As the inventor of Tiered Democratic Governance (TDG), I will be the first to say that if we only change out the system of western elections for TDG elections, we are only rearranging the deck chairs on the Titanic. This essay will describe several skills and attitudes we need to learn to make the TDG work.
Skill #1: Voting based on good character and capacity for governance
In western democracies, wiser voters spend considerable effort analyzing the issues and coming to some conclusion on the best direction society should take. They then analyze which politician or political party aligns best with their position--and then vote for that person or party.
The voting decision of the less-wise voters is probably more influenced by the quality of the advertising message at election time.
The TDG, citizens will not look at the issues to make their voting decision. Rather they will vote for one of their neighbors who displays "good character and capacity for governance." The underlying premise is that if the better people are called into governance, better decisions for society will result.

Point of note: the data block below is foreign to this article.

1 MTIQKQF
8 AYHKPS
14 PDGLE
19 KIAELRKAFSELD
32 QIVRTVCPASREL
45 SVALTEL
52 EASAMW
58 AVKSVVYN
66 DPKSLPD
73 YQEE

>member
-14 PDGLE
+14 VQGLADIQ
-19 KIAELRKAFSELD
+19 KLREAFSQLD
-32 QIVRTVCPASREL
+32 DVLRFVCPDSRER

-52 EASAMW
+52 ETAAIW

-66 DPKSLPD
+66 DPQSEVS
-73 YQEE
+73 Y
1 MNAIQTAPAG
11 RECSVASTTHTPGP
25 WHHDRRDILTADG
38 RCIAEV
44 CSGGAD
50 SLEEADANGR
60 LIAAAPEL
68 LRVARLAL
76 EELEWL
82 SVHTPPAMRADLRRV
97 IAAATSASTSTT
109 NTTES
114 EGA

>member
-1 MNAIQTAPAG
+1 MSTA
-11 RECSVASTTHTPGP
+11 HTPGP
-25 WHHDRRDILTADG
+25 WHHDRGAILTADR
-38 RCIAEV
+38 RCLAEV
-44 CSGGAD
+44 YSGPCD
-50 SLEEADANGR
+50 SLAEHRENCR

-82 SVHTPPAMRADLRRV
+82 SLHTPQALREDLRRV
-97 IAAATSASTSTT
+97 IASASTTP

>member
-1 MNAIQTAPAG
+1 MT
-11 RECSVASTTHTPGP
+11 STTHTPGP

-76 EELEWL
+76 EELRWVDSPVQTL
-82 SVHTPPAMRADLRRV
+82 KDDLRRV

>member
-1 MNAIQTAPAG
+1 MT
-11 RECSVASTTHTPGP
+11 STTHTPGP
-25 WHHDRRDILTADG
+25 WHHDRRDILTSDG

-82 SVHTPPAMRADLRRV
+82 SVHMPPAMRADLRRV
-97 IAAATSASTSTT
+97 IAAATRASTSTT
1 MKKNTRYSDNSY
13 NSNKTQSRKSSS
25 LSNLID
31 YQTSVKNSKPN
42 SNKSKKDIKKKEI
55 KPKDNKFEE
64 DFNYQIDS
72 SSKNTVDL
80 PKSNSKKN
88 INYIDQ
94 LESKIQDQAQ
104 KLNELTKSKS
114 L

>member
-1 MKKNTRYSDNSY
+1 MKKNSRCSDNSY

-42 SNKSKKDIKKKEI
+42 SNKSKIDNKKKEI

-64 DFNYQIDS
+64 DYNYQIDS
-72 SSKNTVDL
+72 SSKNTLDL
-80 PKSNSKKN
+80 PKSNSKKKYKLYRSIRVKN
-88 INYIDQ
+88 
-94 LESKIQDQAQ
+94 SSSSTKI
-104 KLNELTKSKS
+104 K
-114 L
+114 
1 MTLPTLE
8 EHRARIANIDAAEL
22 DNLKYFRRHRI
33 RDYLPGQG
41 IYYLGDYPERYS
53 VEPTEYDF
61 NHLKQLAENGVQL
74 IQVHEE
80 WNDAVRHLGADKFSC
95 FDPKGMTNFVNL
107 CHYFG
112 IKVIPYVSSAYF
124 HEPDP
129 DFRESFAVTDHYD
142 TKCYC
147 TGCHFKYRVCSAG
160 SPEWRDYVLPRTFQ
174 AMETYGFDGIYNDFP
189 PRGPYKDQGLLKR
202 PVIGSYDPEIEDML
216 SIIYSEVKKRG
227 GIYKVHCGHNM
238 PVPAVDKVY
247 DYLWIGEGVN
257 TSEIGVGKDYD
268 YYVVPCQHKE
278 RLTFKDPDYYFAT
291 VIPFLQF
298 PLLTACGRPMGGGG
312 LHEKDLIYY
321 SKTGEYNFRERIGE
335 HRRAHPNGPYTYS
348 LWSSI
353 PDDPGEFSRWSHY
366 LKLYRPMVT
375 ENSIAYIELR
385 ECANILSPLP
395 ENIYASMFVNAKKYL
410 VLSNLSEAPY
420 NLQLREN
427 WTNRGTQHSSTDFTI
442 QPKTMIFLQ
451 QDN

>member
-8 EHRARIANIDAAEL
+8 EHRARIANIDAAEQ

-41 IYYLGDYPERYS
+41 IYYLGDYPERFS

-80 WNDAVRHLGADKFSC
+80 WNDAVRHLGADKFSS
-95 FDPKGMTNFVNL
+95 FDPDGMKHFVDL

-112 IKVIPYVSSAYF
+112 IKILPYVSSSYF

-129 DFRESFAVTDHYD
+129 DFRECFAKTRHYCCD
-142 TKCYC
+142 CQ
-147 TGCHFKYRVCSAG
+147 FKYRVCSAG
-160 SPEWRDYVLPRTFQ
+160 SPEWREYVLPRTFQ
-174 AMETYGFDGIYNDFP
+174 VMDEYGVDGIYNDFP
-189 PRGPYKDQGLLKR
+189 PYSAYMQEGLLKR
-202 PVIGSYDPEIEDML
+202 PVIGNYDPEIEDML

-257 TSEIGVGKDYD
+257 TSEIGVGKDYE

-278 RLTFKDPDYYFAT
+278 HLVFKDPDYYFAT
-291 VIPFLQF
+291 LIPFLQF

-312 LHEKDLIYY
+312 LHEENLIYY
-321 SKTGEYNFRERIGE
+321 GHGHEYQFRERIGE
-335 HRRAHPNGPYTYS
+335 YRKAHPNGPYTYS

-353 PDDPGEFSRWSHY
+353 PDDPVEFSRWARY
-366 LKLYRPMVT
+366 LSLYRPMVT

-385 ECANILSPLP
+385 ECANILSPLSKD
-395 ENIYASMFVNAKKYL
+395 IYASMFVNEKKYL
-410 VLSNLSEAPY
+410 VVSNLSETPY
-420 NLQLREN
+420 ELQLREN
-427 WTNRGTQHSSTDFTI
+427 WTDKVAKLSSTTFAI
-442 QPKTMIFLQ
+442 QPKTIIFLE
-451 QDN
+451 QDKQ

Each citizen for decide for him- or herself what constitutes "good character." When casting a vote, some voters will prefer representatives who are approachable and friendly. Some will prefer intellect and critical thinking. Some voters will prefer being relatively free of the various vices--thus being able to give more attention to governance. Some will look at the positive life examples such as career or family. Some will look at previous community service as being important. Even though "good character" is not precisely defined, when good character is actively sought out as a reason to vote for someone, most elected representatives will be people of good character--and the public will recognize this attribute of the TDG.